The working end and where all the heat leaves the processor, we get a good look at the Tranquillo's mating surface. The discoloration is what I believe to have been coolant from the milling process. As you can see, the marks from the aluminium to the copper match, and against a razor it is flat across the copper, but the edges tended to bevel up a bit. Neither of these is a big deal, as the IHS mostly sits across the copper portion of the base, and a bit of alcohol made all the spots on the base go away.
Now that we have seen the cooler, let's have a look at this fan. The 120mm fan was specifically engineered to allow for maximum air pressure and reduce the resistance of surface areas on the fan. From the angle of the blade to the texture on both the blades and the fans housing, it is all done to benefit the end user with good performance from a silent fan.
Installing the wire fan clips was a breeze, and as you can see, the white blades of this fan cover quite a bit of surface area. You can almost get a real feel for how the air comes in around the sides and gets directed towards the middle in the rear, and just why the points on the back of the fins are useful.
From the side it is obvious the fan covers all of the fins from top to bottom. With just a bit peeking over the top, you can see that there is a bit for the shroud to capture and utilize, and any excess blowing out the bottom will go right across the pre-cooler.
Accessories and Documentation
Starting off the hardware section, we have the case badge and small syringe of GC2 included with the Tranquillo.
Against the wall, and face the front! This is the included line-up of Intel's LGA1366, LGA1156 and LGA775 back plates. All three are specific enough to allow for things like the i5 socket retention mounting, and are also isolated from the motherboard with double sided foam tape.
The rest of the mounting hardware is shown here. Starting off at the left with the adaptable i7 / i7 legs. Simply screw the legs into the side of the base and match the holes up with either socket, and screw the thumbscrews into the back plate.
In the middle are the AMD mounting pieces, which also screw into the sides of the base, but clip on in typical AMD fashion.
The right side shows the LGA775 mounting, and they install in the same way I described the other Intel mounts. Of course, there are the four thumb screws with springs, and the two Phillips head screws for mounting the legs included.
That leaves us with the one set of wire fan clips. Since the Tranquillo isn't designed to allow for a push and pull configuration, one set is plenty.
The instructions are very basic and to the point. The text is multi-lingual to better support GELID's market, and there are very good images to help you along. All three of the Intel setups mount in a very similar fashion; just pick the correct parts and have a look at the assembly process.
The AMD side of the instructions is very similar to Intel's except for the mounting of the cooler to the motherboard socket. Clips replace the outstretched legs and thumbscrews.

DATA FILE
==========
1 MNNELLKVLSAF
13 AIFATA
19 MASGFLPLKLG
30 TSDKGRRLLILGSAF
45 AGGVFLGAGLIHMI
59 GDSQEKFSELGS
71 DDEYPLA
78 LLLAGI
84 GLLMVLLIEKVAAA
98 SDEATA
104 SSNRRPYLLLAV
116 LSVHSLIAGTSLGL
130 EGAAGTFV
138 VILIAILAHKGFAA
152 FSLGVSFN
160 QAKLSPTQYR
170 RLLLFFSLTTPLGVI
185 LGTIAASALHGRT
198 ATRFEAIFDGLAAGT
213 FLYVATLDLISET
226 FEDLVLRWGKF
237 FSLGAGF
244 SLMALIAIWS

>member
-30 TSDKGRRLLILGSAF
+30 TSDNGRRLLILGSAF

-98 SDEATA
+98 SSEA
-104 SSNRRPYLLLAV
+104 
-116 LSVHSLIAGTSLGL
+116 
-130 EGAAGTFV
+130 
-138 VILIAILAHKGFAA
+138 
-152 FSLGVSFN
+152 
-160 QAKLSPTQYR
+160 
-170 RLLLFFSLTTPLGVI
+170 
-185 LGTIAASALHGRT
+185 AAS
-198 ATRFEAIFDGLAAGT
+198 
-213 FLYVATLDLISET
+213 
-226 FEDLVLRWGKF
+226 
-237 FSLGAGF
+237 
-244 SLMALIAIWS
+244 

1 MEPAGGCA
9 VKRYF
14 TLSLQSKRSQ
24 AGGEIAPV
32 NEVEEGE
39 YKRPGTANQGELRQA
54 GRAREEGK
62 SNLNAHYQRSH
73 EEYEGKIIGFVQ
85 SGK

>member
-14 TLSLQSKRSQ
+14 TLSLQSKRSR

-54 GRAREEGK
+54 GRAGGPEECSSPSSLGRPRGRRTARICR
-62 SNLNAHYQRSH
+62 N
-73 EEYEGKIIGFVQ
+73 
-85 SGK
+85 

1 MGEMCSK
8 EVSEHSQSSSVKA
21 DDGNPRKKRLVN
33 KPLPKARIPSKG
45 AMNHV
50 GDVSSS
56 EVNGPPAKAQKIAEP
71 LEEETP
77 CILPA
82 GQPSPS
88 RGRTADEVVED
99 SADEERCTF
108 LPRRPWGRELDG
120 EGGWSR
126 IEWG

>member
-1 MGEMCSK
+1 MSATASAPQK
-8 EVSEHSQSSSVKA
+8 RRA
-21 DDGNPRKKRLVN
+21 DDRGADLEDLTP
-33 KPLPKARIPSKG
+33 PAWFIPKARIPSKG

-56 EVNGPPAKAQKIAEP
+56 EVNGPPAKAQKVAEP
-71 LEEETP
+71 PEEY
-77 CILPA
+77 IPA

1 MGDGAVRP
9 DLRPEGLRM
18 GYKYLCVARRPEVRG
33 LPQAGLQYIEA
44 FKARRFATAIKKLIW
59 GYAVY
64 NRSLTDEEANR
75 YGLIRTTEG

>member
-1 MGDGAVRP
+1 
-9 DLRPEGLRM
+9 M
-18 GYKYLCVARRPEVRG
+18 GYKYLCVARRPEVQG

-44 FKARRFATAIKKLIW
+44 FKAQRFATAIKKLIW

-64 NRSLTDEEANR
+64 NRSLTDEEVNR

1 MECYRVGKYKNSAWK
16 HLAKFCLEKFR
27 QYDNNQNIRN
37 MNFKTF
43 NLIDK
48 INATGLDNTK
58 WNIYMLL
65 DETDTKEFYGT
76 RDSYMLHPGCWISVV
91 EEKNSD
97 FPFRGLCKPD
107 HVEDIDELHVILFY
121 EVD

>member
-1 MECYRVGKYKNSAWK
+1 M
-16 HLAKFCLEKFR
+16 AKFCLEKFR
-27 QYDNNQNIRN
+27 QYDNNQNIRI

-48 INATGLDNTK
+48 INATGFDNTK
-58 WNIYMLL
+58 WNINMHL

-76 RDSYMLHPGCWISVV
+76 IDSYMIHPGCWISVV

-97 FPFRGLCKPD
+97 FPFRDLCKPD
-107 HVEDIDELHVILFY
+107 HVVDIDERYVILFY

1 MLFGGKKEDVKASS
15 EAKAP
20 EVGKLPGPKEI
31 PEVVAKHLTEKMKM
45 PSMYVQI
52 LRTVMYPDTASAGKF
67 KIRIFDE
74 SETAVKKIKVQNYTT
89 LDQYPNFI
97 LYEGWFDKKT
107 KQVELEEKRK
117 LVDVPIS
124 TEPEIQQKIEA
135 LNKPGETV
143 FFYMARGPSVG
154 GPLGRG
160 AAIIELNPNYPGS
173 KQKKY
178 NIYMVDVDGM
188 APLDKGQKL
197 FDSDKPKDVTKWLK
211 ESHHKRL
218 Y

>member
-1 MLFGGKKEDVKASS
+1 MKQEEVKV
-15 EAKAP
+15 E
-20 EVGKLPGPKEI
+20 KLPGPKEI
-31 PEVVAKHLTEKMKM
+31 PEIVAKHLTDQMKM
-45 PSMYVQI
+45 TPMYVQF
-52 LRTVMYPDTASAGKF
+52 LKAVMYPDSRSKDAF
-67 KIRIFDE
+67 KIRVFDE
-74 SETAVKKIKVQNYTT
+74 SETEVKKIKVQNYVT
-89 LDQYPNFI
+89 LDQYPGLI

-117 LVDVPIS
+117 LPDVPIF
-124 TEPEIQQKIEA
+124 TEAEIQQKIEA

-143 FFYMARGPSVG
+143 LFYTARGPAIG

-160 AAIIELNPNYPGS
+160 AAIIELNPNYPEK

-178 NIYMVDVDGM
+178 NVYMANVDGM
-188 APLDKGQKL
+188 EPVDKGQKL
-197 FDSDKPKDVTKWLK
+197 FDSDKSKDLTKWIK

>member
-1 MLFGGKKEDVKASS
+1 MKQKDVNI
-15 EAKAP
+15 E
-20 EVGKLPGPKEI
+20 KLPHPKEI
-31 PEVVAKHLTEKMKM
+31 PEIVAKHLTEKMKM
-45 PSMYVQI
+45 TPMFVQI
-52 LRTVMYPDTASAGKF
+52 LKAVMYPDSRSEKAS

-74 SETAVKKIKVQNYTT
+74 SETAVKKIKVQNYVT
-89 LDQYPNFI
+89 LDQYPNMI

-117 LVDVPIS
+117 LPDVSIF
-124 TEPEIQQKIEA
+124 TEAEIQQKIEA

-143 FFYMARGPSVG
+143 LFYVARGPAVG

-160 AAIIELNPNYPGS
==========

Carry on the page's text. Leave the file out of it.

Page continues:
Test System &Testing Results
Test System & Test Results
TweakTown uses a different method for testing CPU heatsinks which allows for an even playing field across all product tests. We feel that by using the same ambient temperature and strict lab-like testing procedures we are able to accurately compare one product to another. More information on our testing procedure can be found in the T.E.C.C. article here.
Comparing apples to apples here is a tough one, as most of the coolers on this list are both a lot louder, and usually boast a much better CFM rating. I feel the Tranquillo is on par with performance with a lower output fan. Seeing what this cooler can do with limited airflow, it stands to reason if sound isn't an issue, you could easily slap a 100+ CFM fan on here and keep up with the bigger players.
At 58 CFM I would expect the fan to be on the low end of the spectrum here, but I didn't realize it was going to be anywhere near this quiet. Testing with all the same methods and equipment, I found the GELID Tranquillo fan to have just a bit more noise than what a Noctua fan user is used to. Those who have had the joy of using those fans can understand a fair bit better what sort of accomplishment this is. While there was a bit of performance lost, the dead silence during even loaded operation is outstanding.
GELID left no stone unturned when designing the Tranquillo. From textured, redesigned fin concept to reality, all based around a mediocre performing fan at best, I have to say GELID really surprised me with the end result. I'm not a huge fan of the white blades, but it seems to be GELID's trademark fan color scheme. However, that's personal preference and who am I to mess with their success. Either way, the Tranquillo seems to be the new "sleeper" in cooling technology.
The complaint list is short with the Tranquillo, and actually, it has already been covered when I mentioned the color of the fans blades. Aside from this, there really isn't anything I can nitpick on with this cooler. The build quality is good, the hardware is easy to use and install and the instructions will get you through any tough spots. I really ended up liking the shape and the stamped texture in the fins is something I can live with. I am really impressed with what hours of simulations in a PC environment can lead to in real life.
Limited availability is the only real downfall to the Tranquillo at this time. The asking price isn't what I would call unreasonable; in fact, it's quite average for a newly released 120mm tower cooler. What isn't average is what you get. Aside from larger "monster" coolers, the Tranquillo has to be packed with the most features and design elements over any of its direct competition. I have never personally bought from Mwave, so I can't personally say run out and get one from them, but I will say if you are looking for a silent cooler on a budget, the Tranquillo pretty much takes that crown. If noise isn't an issue, accommodate for a bit extra and have a go. I think this cooler can run with the big dogs if you choose a louder more obnoxious fan.